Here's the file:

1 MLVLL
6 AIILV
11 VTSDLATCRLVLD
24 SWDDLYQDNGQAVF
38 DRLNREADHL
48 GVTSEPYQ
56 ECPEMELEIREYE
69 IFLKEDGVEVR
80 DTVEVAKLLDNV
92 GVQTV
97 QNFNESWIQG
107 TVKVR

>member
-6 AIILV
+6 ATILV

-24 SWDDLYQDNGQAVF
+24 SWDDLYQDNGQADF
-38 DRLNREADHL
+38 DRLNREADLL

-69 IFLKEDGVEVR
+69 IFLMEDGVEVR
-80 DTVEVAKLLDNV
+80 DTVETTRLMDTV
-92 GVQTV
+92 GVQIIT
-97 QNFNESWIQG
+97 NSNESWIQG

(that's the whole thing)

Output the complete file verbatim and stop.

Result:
1 MLVLL
6 AIILV
11 VTSDLATCRLVLD
24 SWDDLYQDNGQAVF
38 DRLNREADHL
48 GVTSEPYQ
56 ECPEMELEIREYE
69 IFLKEDGVEVR
80 DTVEVAKLLDNV
92 GVQTV
97 QNFNESWIQG
107 TVKVR

>member
-6 AIILV
+6 ATILV

-24 SWDDLYQDNGQAVF
+24 SWDDLYQDNGQADF
-38 DRLNREADHL
+38 DRLNREADLL

-69 IFLKEDGVEVR
+69 IFLMEDGVEVR
-80 DTVEVAKLLDNV
+80 DTVETTRLMDTV
-92 GVQTV
+92 GVQIIT
-97 QNFNESWIQG
+97 NSNESWIQG